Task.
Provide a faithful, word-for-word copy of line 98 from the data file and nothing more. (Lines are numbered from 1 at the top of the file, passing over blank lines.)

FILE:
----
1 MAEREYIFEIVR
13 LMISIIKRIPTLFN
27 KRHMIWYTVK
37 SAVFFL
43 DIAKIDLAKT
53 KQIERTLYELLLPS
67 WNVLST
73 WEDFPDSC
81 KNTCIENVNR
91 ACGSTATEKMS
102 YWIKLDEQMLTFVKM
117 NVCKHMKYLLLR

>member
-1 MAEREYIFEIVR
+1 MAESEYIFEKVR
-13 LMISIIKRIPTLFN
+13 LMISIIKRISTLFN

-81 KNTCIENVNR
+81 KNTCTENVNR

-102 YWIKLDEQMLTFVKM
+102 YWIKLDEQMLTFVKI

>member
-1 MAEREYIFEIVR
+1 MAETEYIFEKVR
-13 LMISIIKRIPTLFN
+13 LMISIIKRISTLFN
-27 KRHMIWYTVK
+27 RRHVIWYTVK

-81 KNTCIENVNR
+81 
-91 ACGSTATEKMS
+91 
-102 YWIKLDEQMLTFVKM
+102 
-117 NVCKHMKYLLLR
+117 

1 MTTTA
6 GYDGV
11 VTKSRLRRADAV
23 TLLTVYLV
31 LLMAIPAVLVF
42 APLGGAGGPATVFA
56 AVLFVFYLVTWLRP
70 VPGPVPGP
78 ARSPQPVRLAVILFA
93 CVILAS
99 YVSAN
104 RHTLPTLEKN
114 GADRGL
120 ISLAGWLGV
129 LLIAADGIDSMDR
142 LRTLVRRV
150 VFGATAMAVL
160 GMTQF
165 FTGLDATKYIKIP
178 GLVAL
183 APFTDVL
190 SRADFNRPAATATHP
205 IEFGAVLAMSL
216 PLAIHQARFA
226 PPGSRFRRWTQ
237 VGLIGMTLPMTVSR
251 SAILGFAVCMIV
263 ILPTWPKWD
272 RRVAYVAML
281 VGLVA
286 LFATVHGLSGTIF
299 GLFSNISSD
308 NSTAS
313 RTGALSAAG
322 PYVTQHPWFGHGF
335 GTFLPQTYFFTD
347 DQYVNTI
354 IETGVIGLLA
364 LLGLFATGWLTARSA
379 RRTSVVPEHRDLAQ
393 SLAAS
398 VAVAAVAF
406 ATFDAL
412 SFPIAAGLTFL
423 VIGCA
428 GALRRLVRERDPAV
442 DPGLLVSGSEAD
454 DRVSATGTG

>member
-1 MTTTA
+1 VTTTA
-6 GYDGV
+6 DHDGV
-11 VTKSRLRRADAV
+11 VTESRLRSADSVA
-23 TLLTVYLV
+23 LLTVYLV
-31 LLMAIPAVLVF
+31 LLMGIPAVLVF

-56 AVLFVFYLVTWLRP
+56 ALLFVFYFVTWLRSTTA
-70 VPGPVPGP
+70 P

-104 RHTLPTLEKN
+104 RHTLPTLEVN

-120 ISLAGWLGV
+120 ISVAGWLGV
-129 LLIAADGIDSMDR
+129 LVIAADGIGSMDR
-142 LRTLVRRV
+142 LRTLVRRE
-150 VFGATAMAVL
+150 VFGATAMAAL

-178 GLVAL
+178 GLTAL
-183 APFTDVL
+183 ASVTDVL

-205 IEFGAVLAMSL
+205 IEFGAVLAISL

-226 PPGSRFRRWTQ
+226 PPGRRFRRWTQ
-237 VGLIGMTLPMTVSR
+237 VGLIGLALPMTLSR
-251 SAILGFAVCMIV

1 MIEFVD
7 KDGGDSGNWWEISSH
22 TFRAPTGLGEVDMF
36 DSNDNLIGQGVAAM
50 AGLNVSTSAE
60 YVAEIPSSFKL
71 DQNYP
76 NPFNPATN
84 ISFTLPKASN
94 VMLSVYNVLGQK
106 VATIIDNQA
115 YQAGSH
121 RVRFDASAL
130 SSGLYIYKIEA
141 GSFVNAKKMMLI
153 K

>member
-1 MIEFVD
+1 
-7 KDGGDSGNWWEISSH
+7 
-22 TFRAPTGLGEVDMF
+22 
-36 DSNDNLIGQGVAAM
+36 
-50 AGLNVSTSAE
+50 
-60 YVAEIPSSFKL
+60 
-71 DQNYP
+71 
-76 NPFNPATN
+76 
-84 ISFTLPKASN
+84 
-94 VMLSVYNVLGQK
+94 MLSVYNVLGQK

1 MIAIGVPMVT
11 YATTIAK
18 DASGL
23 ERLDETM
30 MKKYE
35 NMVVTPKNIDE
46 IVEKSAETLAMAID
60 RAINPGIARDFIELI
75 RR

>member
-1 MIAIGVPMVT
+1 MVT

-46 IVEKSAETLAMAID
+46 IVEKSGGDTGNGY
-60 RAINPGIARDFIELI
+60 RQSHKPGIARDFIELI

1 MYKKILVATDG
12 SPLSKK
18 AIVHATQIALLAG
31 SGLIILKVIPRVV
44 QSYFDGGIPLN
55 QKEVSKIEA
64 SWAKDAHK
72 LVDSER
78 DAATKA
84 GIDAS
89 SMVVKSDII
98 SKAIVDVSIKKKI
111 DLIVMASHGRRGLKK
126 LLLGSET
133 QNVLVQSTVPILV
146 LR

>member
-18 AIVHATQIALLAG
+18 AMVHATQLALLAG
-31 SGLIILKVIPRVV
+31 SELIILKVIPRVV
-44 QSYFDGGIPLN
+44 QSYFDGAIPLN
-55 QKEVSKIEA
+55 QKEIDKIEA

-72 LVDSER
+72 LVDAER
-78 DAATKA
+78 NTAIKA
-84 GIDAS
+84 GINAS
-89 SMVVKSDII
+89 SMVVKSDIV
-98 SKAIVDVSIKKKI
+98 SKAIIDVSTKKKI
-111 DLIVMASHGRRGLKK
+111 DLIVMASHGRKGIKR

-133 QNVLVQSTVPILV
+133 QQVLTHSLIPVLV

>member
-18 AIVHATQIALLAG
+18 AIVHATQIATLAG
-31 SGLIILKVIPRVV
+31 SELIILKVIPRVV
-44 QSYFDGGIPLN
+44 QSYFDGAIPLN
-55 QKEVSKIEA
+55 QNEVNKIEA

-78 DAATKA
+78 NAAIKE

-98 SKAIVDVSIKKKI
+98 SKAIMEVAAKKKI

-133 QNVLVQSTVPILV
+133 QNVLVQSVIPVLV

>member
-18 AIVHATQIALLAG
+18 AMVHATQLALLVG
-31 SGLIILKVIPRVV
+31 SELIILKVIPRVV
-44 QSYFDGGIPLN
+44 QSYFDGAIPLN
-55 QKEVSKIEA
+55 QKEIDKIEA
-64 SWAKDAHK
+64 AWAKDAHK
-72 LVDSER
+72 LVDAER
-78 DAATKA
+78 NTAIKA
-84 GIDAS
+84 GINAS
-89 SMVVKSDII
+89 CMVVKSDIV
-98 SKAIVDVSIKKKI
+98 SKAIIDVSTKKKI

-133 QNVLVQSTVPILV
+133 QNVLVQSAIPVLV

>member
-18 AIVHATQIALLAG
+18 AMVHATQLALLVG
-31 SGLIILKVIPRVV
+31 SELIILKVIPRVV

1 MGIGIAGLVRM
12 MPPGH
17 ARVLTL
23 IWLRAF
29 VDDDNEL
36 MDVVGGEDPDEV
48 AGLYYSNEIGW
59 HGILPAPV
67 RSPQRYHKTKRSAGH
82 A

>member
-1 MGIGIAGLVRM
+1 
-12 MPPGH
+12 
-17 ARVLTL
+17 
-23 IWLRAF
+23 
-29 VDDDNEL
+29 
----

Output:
-70 VPGPVPGP